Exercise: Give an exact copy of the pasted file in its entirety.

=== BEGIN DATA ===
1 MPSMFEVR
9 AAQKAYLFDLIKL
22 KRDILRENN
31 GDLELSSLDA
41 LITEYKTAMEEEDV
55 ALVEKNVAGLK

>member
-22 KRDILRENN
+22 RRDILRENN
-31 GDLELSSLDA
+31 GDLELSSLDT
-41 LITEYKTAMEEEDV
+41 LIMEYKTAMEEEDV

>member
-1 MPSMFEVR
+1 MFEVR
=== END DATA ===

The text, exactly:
1 MPSMFEVR
9 AAQKAYLFDLIKL
22 KRDILRENN
31 GDLELSSLDA
41 LITEYKTAMEEEDV
55 ALVEKNVAGLK

>member
-22 KRDILRENN
+22 RRDILRENN
-31 GDLELSSLDA
+31 GDLELSSLDT
-41 LITEYKTAMEEEDV
+41 LIMEYKTAMEEEDV

>member
-1 MPSMFEVR
+1 MFEVR